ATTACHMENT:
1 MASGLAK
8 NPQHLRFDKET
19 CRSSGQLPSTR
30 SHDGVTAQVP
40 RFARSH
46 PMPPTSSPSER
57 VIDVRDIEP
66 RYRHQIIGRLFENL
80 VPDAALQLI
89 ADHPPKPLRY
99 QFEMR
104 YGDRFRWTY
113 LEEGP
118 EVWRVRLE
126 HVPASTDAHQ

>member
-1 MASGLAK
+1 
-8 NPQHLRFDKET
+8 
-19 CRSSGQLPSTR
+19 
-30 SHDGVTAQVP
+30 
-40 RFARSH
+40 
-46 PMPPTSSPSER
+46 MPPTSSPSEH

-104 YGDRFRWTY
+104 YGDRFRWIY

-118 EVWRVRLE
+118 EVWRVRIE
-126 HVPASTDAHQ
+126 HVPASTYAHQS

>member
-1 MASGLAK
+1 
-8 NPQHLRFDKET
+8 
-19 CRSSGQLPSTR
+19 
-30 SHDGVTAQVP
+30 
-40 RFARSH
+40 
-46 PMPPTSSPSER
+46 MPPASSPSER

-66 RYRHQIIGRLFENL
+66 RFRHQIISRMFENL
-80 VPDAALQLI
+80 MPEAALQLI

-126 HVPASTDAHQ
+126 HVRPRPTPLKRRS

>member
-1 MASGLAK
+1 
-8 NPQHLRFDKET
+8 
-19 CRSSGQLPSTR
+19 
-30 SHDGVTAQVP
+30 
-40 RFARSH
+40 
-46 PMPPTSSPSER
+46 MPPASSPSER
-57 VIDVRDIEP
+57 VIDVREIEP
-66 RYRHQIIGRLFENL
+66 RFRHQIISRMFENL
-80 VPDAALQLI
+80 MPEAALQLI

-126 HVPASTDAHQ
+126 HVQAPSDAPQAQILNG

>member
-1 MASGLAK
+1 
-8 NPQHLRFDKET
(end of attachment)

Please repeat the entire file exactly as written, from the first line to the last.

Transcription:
1 MASGLAK
8 NPQHLRFDKET
19 CRSSGQLPSTR
30 SHDGVTAQVP
40 RFARSH
46 PMPPTSSPSER
57 VIDVRDIEP
66 RYRHQIIGRLFENL
80 VPDAALQLI
89 ADHPPKPLRY
99 QFEMR
104 YGDRFRWTY
113 LEEGP
118 EVWRVRLE
126 HVPASTDAHQ

>member
-1 MASGLAK
+1 
-8 NPQHLRFDKET
+8 
-19 CRSSGQLPSTR
+19 
-30 SHDGVTAQVP
+30 
-40 RFARSH
+40 
-46 PMPPTSSPSER
+46 MPPTSSPSEH

-104 YGDRFRWTY
+104 YGDRFRWIY

-118 EVWRVRLE
+118 EVWRVRIE
-126 HVPASTDAHQ
+126 HVPASTYAHQS

>member
-1 MASGLAK
+1 
-8 NPQHLRFDKET
+8 
-19 CRSSGQLPSTR
+19 
-30 SHDGVTAQVP
+30 
-40 RFARSH
+40 
-46 PMPPTSSPSER
+46 MPPASSPSER

-66 RYRHQIIGRLFENL
+66 RFRHQIISRMFENL
-80 VPDAALQLI
+80 MPEAALQLI

-126 HVPASTDAHQ
+126 HVRPRPTPLKRRS

>member
-1 MASGLAK
+1 
-8 NPQHLRFDKET
+8 
-19 CRSSGQLPSTR
+19 
-30 SHDGVTAQVP
+30 
-40 RFARSH
+40 
-46 PMPPTSSPSER
+46 MPPASSPSER
-57 VIDVRDIEP
+57 VIDVREIEP
-66 RYRHQIIGRLFENL
+66 RFRHQIISRMFENL
-80 VPDAALQLI
+80 MPEAALQLI

-126 HVPASTDAHQ
+126 HVQAPSDAPQAQILNG

>member
-1 MASGLAK
+1 
-8 NPQHLRFDKET